in looking at why both apple and microsoft have been overwhelmingly successful i came to the conclusion that it is because both companies are using dynamic object-orientated paradigms that can allow components from disparate programming languages to be accessible at runtime. COM is the reason why, after 20 years, you can find a random Active-X component written two decades ago, plug it into a modern windows computer and it will *work*.
Objective-C is the OO concept taken to the extreme: it's actually built-in to the programming language. COM is a bit more sensible: it's a series of rules (based ultimately on the flattening of data structures into a stream that can be sent over a socket, or via shared memory) which may be implemented in userspace: the c++ implementation has some classes whilst the c implementation has macros, but ultimately you could implement COM in any programming language you cared to.
the first amazing thing about COM (which is based on MSRPC which in turn was originally the OpenGroup's BSD-licensed DCE/RPC source code) is that because it is on top of DCE/RPC (ok MSRPC) you have version-control at the interface layer. the second amazing thing is that they have "co-classes" meaning that an "object" may be "merged" with another (multiple inheritance). when you combine this with the version-control capabilities of DCERPC/MSRPC you get not only binary-interoperability between client and server regardless of how many revisions there are to an API but also you can use co-classes to create "optional parameters" (by combining a function with 3 parameters in one IDL file with another same-named function with 4 parameters in another IDL file, 5 in another and so on).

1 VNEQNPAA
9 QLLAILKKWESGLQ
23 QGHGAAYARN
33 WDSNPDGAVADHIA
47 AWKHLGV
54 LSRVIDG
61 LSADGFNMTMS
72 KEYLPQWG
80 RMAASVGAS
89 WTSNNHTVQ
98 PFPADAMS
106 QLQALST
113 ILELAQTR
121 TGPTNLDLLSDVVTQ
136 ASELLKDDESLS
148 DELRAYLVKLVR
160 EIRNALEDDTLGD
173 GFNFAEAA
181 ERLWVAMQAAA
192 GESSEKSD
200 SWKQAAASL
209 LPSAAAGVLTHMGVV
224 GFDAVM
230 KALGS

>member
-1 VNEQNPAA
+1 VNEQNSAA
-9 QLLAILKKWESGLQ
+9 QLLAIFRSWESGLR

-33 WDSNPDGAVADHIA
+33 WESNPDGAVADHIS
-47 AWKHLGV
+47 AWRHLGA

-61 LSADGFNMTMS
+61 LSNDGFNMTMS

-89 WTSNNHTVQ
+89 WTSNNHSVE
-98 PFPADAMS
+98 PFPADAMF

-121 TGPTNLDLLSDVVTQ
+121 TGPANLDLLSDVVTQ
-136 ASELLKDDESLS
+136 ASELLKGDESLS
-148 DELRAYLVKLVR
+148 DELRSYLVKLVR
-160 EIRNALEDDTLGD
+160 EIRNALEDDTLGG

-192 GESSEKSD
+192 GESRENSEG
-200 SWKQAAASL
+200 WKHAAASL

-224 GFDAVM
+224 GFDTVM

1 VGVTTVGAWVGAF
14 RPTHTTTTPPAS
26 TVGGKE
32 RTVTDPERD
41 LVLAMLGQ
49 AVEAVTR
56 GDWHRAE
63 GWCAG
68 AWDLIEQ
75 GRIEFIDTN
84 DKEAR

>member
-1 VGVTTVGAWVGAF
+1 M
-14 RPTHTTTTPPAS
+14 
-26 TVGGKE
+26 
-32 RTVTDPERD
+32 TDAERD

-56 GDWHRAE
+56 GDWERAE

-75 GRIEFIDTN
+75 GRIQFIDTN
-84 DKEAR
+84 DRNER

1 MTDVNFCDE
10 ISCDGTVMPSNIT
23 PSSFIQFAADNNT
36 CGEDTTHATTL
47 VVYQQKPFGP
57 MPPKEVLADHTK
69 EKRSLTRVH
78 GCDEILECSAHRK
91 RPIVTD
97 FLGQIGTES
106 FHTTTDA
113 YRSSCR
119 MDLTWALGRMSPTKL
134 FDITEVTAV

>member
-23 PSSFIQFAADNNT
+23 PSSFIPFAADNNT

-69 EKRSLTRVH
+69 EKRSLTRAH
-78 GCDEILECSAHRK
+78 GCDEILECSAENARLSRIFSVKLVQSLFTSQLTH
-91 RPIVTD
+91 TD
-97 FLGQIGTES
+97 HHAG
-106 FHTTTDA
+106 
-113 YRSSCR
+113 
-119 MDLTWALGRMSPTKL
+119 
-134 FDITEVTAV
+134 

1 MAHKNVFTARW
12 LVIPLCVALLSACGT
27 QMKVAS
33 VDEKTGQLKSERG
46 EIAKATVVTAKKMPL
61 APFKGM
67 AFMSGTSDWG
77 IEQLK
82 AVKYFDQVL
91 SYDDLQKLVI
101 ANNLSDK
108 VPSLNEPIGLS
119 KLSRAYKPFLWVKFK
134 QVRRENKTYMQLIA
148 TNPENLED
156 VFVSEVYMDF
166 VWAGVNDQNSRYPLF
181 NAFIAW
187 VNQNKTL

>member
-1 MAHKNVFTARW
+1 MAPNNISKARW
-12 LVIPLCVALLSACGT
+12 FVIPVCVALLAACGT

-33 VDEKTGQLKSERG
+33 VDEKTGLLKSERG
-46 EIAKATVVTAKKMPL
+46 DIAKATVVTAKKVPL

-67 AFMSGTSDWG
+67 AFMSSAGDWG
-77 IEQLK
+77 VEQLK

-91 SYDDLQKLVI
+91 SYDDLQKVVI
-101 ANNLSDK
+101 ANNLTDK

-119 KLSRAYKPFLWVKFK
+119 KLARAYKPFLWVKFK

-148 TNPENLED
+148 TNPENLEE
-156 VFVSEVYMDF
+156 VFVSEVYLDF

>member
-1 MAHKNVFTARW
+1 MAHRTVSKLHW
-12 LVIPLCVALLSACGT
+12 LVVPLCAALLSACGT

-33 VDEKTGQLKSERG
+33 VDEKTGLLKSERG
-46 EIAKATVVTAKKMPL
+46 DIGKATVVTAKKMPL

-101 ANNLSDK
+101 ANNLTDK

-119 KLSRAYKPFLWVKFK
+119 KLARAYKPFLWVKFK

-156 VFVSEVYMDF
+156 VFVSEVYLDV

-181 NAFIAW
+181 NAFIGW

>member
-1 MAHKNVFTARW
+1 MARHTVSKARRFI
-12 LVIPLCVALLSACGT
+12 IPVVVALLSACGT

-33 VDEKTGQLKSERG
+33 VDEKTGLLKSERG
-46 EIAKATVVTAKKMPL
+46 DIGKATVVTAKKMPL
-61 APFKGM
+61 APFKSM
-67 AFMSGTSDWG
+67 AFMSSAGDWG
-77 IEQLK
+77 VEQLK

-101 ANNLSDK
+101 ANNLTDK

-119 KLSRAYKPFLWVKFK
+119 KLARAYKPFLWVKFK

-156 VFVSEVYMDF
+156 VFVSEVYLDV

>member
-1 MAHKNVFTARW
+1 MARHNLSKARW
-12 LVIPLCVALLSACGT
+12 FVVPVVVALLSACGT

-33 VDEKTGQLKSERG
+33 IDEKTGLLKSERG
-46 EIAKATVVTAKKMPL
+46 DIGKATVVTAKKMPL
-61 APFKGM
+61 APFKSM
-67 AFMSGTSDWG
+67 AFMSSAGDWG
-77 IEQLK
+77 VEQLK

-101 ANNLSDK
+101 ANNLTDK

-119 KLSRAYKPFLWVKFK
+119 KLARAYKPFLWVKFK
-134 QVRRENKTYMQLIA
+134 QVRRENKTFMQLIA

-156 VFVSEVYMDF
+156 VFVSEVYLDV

the thing is that:
a) to create such infrastructure in the first place takes a hell of a lot of vision, committment and guts.
b) to mandate the use of such infrastructure, for the good of the company, the users, and the developers, also takes a lot of committment and guts. when people actually knew what COM was it was *very* unpopular, but unfortunately at the time things like python-comtypes (which makes COM so transparent it has the *opposite* problem - that of being so easy that programmers go "what's all the fuss about???" and don't realise quite how powerful what they are doing really is)
both microsoft and apple were - are - companies where it was possible to make such top-down decisions and say "This Is The Way It's Gonna Go Down".
now let's take a look at the GNU/Linux community.
the GNU/Linux community does have XPIDL and XPCOM, written by the Mozilla Foundation. XPCOM is "based on" COM. XPCOM has a registry. it has the same API, the same macros, and it even has an IDL compiler (XPIDL). however what it *does not* have is co-classes. co-classes are the absolute, absolute bed-rock of COM and because XPCOM does not have co-classes there have been TEN YEARS of complaints from developers - mostly java developers but also c++ developers - attempting to use Mozilla technology (embedding Gecko is the usual one) and being driven UP THE F******G WALL by binary ABI incompatibility on pretty much every single damn release of the mozilla binaries. one single change to an IDL file results, sadly, in a broken system for these third party developers.
the GNU/Linux community does have CORBA, thanks to Olivetti Labs who released their implementation of CORBA some time back in 1997. CORBA was the competitor to COM, and it was nowhere near as good. Gnome adopted it... but nobody else did.